There is one particular part of chemistry class that trips up students a lot, and it’s using the factor label method. Students need the factor label method for all sorts of conversion and stoichiometry problems throughout the entire year of chemistry. The problem is that the factor label method itself is a combination of other skills, any of which a student might struggle with.

**Here is a list of the skills students need to be able to do the factor label method and how I address them:**

**Reading the question!**So many students, including ELL and non-ELL students, struggle with decoding a word problem and figuring out what the question is even asking. And when chemistry vocabulary is involved, even more so.

**How to address this reading need:**

With struggling students, I create practice questions where all they do is tell me what key information is given in the problem and what they need to solve for in the problem solving process. That way, I can identify and help students who need help reading the question and determining what the question is actually asking, because if they can’t read the problem, they certainly can’t do the problem.

[convertkit form=5060181]

**2. Practice path-finding! **Once students know what they are given and what the question is asking, students struggle with figuring out exactly how to get from “point A” to “point B”. It takes a bit of practice to know that to calculate the length of time to build something in minutes when given years, that you have to convert years to days and then days to hours and then hours to minutes. This “path-finding” problem compounds itself when students are learning a new concept in chemistry and they need to learn how to go from the mass of a reactant to the moles of that reactant to the moles of a product and then the mass (or volume or percent yield…) of the product.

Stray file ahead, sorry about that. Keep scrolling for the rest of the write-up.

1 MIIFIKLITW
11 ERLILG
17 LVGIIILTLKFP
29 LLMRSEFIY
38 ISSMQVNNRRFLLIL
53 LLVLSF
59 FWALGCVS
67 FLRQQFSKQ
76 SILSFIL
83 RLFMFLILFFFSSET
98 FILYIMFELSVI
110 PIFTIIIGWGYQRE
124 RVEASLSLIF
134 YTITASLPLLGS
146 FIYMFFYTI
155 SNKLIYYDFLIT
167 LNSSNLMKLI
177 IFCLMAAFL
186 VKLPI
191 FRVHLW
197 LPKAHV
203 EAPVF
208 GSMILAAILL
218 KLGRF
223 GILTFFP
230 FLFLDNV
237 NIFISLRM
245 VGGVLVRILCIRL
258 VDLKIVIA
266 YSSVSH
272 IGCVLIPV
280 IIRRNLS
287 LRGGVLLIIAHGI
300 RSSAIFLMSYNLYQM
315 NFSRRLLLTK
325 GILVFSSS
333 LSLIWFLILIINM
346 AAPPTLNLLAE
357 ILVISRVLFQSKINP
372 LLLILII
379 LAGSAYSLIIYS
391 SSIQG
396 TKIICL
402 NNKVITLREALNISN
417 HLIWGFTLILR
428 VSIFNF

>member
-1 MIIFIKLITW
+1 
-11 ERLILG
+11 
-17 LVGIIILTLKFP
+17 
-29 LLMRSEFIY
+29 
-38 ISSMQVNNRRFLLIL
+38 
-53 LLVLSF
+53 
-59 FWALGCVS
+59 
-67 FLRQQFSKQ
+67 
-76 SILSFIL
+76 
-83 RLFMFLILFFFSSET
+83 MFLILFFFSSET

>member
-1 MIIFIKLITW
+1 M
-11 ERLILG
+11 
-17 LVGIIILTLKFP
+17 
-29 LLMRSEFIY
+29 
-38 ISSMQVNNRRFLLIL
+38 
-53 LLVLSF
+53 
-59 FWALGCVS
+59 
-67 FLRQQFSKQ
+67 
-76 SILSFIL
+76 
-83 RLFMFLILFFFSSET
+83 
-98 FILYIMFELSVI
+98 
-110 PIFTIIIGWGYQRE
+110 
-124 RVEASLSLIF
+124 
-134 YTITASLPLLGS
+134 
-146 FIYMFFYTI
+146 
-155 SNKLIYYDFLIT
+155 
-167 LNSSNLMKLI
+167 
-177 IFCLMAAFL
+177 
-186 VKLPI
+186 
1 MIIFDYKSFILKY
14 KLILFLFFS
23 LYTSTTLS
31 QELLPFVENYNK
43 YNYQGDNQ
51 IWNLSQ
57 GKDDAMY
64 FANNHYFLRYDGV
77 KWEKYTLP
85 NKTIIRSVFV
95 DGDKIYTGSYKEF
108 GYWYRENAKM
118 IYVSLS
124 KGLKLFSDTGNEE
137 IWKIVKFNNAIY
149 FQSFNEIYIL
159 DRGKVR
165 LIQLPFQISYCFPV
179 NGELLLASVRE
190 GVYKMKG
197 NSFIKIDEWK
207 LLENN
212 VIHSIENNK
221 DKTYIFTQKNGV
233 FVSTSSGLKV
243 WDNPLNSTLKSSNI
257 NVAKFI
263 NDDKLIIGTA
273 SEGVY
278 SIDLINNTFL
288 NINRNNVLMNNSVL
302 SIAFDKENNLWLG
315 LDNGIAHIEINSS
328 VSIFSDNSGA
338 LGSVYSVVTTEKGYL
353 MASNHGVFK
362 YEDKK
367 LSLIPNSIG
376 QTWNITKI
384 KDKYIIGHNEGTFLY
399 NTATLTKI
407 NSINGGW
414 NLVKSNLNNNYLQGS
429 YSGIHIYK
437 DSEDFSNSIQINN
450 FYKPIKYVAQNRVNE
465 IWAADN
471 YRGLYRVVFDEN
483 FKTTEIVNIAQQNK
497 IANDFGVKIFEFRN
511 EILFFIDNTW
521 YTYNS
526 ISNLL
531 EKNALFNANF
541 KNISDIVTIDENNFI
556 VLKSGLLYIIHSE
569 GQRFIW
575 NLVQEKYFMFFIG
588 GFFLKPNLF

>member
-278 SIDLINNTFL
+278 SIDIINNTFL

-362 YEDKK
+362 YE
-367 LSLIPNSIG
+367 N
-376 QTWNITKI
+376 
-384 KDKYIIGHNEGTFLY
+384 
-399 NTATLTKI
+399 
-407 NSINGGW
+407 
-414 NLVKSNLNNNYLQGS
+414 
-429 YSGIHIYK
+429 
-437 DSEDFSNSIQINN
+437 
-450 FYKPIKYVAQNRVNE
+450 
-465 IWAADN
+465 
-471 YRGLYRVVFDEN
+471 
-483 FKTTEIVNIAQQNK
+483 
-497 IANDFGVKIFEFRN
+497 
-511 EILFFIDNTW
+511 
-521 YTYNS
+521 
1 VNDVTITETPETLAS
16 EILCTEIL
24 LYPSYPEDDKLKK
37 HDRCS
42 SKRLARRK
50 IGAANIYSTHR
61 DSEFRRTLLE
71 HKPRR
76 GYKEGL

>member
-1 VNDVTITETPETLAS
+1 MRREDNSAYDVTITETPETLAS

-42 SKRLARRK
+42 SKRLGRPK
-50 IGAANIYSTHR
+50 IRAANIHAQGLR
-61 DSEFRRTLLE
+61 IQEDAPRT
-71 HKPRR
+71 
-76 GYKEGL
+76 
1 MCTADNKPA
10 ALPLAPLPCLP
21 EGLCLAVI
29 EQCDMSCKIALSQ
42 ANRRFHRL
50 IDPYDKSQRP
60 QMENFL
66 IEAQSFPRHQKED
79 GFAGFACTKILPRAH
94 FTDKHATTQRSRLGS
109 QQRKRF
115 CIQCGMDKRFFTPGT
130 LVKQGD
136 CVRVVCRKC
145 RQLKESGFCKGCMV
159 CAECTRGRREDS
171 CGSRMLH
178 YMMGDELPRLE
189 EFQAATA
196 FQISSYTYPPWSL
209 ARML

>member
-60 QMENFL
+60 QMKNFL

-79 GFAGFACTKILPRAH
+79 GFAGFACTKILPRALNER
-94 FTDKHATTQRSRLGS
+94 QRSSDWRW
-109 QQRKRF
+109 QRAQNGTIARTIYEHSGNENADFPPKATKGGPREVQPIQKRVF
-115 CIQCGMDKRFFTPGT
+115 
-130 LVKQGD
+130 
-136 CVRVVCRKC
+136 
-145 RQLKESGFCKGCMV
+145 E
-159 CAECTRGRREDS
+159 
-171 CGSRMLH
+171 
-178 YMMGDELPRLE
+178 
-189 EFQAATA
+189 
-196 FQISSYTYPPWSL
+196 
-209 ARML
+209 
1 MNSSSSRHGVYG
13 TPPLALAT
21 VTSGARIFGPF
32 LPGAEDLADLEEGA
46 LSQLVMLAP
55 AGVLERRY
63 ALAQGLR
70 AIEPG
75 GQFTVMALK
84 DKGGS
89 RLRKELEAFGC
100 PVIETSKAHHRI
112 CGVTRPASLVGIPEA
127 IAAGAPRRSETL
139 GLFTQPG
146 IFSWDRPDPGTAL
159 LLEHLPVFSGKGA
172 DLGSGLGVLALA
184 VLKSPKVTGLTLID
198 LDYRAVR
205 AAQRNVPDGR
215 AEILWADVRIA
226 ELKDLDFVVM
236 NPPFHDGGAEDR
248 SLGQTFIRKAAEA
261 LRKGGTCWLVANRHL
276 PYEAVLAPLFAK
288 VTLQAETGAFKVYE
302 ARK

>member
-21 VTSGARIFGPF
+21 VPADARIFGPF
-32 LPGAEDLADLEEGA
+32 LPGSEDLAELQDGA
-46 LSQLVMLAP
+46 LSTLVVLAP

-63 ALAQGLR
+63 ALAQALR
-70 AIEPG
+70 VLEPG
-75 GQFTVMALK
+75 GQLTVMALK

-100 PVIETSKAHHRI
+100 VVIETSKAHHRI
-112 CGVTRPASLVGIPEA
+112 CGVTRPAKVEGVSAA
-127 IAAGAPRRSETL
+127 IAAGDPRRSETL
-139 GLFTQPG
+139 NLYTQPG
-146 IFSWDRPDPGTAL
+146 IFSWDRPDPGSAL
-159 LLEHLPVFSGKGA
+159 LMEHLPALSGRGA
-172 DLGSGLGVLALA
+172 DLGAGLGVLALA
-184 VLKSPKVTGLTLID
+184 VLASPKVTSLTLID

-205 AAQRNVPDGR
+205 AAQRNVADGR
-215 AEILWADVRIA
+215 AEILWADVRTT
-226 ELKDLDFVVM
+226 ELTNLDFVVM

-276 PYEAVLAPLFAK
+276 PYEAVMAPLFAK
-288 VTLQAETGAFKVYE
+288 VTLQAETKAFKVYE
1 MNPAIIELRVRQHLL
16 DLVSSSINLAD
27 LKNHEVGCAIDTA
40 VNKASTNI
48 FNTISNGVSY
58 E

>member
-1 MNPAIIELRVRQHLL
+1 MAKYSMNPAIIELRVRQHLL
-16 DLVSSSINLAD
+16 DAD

**How to address this pathfinding need:**

With students who struggle with “path-finding”, I use practice questions that only ask them to figure out the path, not even do the calculations. They practice looking up conversion factors and practice thinking through the chemistry, without worrying about pushing the right buttons on the calculator and getting it all wrong in the end. By having students practice doing this, it also helps them practice WRITING DOWN ALL THEIR STEPS. So often, students who struggle have a harder time than they would if they only wrote down their work.

**3. Practice the calculations!** Once they know what’s given and what they need to find and they have the path planned out, then the actual math or calculations can trip them up. I have students who can write it all down but have a tough time pressing the right buttons on their calculator or <GASP> can’t do it by hand. Arithmetic skills are at an all-time low (as you all know already) and when you’re a chemistry teacher, you’re a math teacher too! I review the orders of operation in my chemistry class.

**How to address this calculating need:**

To help students to practice performing calculations, I do exercises in class where I set the whole problem up for them and then I have them set up the math and complete it. Usually after a few practice rounds of this, I can identify students who are struggling with the math and get them extra support.

**And here’s another quick tip for teaching the factor label method:**

When I was taught the factor label method back in as a high school sophomore in Mrs. Sears’ honors chemistry, I was taught to write the conversion factors in “monkey bars”, which is what she called them! Instead of parenthesis/fractions, she had us write them like this:

You know, I still use them in my own problem solving and in my classroom. There is just something a little simpler about writing a grid instead of writing ( ) ( ) ( ) ( ). Fewer lines to mess up and I think it really helps students (like me!) with pretty terrible handwriting.

If you would like to check out my factor label method pages, you can find them here.

They are included in my Differentiated Chemistry Homework for the Whole Year Bundle here.